Thursday, June 28, 2007

GPLv3 release - LIVE VIDEO FEED!

[UPDATE-2: failure watching *streaming* Theora content on Windows]
[UPDATE: success watching Theora content on Windows]

Hi nerds! Everyone going to log on for the release announcement by Richard Stallman?

Live video feed at 12p Eastern Standard Time on Friday, June 29 at

Video requirements here. They will be using the Theora open video codec (interestingly, released under a BSD license). Compatible media players are here. It is possible to use Theora on Windows, though I haven't tried to set it up yet.

As much as I have an aversion to RealPlayer because of its system-resources hogging nature and sometimes overbearing self-promotion while using its player, I did get it to play Theora-encoded files with no problem after downloading the appropriate plugins.

I first tried the Directshow filters which were supposed to work with Windows Media Player, but I could only hear audio and encountered an error when I pressed "stop." Maybe WMP wasn't appropriate for tomorrow's event anyway.

Some fun and short Theora-encoded videos to test your installation are here.

I can't explain it other than to say the obvious, which is that decoding and viewing streaming content is a different animal than decoding and viewing a fully complete movie from a hard drive. The short of it is, it didn't work. However, I don't think I missed anything earth-shattering. This should be fairly straightforward, however, and this type of failure is one reason open source, or as Stallman would prefer, "free" software is not quite ready for prime time mass consumption.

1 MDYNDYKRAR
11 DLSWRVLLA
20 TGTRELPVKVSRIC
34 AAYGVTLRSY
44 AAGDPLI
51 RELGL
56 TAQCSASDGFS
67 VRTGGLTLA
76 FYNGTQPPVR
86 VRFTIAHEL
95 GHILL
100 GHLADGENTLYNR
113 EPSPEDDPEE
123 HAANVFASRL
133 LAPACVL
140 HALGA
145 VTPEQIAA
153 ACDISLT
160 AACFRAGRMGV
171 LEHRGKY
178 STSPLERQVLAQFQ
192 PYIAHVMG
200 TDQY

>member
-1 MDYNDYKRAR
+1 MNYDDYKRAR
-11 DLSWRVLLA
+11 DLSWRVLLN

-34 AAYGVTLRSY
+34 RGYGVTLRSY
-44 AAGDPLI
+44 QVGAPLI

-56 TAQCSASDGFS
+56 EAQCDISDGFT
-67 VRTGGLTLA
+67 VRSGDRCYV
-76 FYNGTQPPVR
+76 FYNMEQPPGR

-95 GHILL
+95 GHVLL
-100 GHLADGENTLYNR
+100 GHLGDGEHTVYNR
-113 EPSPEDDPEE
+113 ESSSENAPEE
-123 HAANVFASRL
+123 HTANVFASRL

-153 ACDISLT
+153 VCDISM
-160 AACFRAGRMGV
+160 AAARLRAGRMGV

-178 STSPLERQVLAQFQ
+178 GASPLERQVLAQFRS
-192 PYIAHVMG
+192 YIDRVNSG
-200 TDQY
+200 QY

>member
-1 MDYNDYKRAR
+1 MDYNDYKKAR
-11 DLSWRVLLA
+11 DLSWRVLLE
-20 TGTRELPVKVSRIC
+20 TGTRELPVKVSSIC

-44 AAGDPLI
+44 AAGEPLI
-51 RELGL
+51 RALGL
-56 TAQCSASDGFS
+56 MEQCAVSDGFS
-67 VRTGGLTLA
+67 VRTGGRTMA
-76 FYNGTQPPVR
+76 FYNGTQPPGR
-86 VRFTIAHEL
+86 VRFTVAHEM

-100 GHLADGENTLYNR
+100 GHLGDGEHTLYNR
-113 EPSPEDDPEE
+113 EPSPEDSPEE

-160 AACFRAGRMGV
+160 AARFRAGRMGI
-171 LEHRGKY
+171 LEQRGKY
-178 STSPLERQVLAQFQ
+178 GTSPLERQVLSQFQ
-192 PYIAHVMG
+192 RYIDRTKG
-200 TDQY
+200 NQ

E-Doo said...

I don't follow the GPL details at all. What are the big changes, if any? Will there be anything in there that will inhibit my p0rn watching?

Kevin said...

This new version addresses a couple of issues that did not really exist at the time of the GPLv2 in 1991:

1) software patents (generally bad - make code proprietary & unavailable for peer review & improvement - in fact, during the draft process the GPLv3 was modified to specifically address "patent deals" like the one between Microsoft and Novell)
2) Digital Rights Management (not prevented by GPLv3, but frowned upon because it prevents user modification of code)

The basic idea behind the GPLv3 is the same: software should be free. The FSF clarifies "free" to mean "free as in free speech, not as in free beer."

Unless you are a software developer, there isn't really much reason for you to consider what license something is released under unless you are gung-ho about the software freedom thing and want to support that philosophy.

There is more explanation in the FSF's GPLv3 press release.

I think your pr0n watching is safe. If I were you, I'd stay away from "open source pr0n" anyway. Sounds too weird. ;-)